I'm thinking that the beam is not warped, and I'll check it with a laser level later, but get this...The beam spans about 6 joists or so. The first joist has a gap of 1/8", the second joist is almost above the post and it's snug up against the beam, the third joist gaps at 1/8", the fourth 1/4", the fifth is 1/8", the sixth is snug up and is somewhat above the post. In retrospect, I did a terrible job of planning the posts out, as I should have spaced them better around the joists, but it is what it is.

So ...what's up with the first joist being 1/8" then the second being snug, then the thirst being 1/8"? I'll take a picture. If it were sagging in the middle, I would assume that the first joist would be snug as the beam bends.

I should have checked for straightness better.

In anycase, the beam is there for extra support to prevent the floor from sagging under a 2000 lb or more aquarium, it's not in there to correct any current problem.

Vince
 

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Discussion Starter · #9 · (Edited)
OK, I crawled back down there and I took some pics and also I used a laser level and checked...the top of the beam is STRAIGHT. So it's the wanky joists. I should point out that this house was built in 1939, so maybe things are a bit weirder down there wrt consistent joist width? No, that doesn't make sense. I don't know what's going on, but the beam is pretty straight.

Let me see if I can attach a picture, or a link to pics here...ugh, well here are links to the pics, I'll see if I can figure out how to upload better

The laser sighted beam

https://picasaweb.google.com/lh/photo/gBlDndqBctLw66YCqO2neQ?feat=directlink

Full view of beam, note the wood shims I shoved in there

https://picasaweb.google.com/lh/photo/FYUEbIdgCNmNH_dTNqxZnw?feat=directlink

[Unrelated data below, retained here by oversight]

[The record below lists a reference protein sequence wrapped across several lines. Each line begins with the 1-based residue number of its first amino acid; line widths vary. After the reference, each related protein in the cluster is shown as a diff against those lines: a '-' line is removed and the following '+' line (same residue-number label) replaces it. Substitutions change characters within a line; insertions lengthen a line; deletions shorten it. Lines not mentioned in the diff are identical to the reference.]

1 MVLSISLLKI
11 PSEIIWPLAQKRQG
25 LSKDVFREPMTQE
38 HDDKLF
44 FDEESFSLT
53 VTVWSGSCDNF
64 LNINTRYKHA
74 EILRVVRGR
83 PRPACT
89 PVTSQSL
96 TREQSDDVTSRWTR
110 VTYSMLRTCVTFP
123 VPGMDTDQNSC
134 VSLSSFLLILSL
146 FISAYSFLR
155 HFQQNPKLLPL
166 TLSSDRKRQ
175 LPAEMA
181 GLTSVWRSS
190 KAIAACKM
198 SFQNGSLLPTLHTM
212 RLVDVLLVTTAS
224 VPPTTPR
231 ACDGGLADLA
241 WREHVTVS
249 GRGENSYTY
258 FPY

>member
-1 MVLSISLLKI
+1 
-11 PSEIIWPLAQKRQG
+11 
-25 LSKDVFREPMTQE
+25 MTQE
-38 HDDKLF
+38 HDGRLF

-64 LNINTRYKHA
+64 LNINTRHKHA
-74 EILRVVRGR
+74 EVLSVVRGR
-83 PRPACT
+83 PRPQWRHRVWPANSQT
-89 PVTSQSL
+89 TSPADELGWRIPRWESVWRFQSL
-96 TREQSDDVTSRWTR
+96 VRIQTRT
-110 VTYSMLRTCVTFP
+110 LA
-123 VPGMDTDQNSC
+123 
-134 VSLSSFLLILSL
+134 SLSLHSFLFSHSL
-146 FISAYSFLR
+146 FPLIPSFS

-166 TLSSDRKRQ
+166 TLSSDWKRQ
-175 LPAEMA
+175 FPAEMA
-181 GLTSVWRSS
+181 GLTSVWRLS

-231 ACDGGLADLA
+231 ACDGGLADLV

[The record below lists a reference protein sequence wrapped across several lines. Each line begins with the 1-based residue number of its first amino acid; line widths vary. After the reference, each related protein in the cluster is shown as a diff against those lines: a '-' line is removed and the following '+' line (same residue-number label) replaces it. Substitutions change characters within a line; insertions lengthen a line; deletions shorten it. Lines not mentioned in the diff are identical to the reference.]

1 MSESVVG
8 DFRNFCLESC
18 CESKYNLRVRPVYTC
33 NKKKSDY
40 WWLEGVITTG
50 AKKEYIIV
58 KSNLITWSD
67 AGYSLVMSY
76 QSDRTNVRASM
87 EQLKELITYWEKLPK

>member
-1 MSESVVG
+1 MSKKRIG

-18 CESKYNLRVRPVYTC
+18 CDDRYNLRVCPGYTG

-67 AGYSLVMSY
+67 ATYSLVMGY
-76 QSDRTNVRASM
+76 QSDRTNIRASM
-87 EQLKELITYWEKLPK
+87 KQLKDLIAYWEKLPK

NOTES: I have not nailed the metal hardware to the wood yet and the metal straps from the preformed concrete piers are NOT perfectly perpendicular to the block, they are slanted. One post is shorter than the other, the ground is not level. The beam i mostly level, but I don't think it matters that much as it's snug up against those joists that do touch it.
 

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Looks good to hold the aquarium---I like steel shims better than wood for that application.
he wood will work.


I suspect that the builder had some highly crowned joists there!
 
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You cut the post short, jack the beam tight to the joist and shim or re-cut the post then secure the joist to the beam.

Are the post treated?
 

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You cut the post short, jack the beam tight to the joist and shim or re-cut the post then secure the joist to the beam.
My theory as expressed before also but I thought you had a gap between the posts and the beam somehow. No matter. Since this added support you might not need jacks but I would rent or borrow or couple to see how close you can get the top of the beam to those joist. Then measure carefully and cut your posts.

You can shim door frames, windows and other non-structural things to hold them in place. You really don't want to use them as a fix for gaps in structural support. Shims of any kind have no real structural integrity as far as supporting live loads and things. If you still have gaps of 1/4" I wouldn't use shims. I would have steel plates cut. Not angled shims.

Bless you for doing this by the way. You don't know how many fish enthusiasts I have encountered that just brought huge things home, filled them with water forgetting the weight and dead load, and wondered why they heard strange sounds like lumber screaming or nails pulling out of joist hangers at night.

And do check to make sure your joists are on hangers and not toe nailed as was still common practice in the 30s. It will be a pain but you don't want an aquarium resting on 16 or 20p nails.

And just out of curiosity, if the joists are just causing the gap because the lumber was crowned? How level is you finish floor above? What is the subfloor. How does placement of the aquarium impact it? The aquarium will sit crossing the joists, not parallel to them right?